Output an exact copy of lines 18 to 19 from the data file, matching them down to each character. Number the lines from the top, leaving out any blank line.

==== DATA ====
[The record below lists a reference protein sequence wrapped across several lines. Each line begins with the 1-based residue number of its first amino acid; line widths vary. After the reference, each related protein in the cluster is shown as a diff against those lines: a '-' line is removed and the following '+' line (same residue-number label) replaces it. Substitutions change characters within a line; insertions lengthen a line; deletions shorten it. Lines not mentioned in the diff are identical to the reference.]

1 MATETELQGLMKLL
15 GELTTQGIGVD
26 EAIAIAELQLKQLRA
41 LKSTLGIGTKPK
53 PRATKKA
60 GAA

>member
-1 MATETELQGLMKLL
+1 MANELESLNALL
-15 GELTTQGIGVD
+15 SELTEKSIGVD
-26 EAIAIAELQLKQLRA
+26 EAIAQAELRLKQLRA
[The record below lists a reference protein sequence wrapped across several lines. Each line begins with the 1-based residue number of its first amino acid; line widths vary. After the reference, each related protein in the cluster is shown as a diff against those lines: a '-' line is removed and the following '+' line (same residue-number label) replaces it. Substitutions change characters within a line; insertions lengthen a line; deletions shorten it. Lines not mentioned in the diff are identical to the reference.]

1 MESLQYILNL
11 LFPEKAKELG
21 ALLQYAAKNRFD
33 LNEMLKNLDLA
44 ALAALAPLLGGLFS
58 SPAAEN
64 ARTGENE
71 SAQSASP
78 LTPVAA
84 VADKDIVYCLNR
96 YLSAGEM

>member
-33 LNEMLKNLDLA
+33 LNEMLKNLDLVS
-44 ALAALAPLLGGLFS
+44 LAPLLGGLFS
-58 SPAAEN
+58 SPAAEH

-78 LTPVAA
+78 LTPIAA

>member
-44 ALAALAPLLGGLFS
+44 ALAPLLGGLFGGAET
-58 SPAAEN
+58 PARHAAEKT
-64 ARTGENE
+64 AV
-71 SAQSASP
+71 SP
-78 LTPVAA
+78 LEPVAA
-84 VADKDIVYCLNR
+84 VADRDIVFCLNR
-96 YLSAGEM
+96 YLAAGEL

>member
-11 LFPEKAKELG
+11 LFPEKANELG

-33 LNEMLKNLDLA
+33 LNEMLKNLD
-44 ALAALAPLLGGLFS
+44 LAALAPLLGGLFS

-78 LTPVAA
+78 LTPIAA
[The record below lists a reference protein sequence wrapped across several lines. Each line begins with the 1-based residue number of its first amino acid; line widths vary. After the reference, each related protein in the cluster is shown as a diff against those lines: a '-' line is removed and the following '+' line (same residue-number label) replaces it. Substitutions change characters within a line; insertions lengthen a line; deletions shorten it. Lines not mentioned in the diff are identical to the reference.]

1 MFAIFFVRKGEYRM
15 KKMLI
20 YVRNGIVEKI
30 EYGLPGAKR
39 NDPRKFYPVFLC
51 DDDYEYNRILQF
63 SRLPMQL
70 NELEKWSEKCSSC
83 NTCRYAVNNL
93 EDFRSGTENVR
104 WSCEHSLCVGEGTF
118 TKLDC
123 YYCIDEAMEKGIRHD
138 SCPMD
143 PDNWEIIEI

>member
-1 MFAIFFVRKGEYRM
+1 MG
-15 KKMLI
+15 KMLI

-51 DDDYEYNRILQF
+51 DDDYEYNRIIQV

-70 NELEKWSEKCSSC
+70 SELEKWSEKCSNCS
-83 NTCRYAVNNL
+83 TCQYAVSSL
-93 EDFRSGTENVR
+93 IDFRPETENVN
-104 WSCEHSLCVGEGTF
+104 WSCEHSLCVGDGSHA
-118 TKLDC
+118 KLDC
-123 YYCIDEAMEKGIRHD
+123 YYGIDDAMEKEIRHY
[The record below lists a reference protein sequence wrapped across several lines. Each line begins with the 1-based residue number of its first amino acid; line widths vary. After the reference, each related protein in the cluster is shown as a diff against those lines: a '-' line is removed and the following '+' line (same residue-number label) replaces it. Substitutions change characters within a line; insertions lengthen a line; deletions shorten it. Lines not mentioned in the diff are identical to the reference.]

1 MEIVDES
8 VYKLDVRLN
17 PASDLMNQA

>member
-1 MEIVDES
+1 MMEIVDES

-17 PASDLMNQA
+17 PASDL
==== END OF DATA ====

21 ALLQYAAKNRFD
33 LNEMLKNLDLA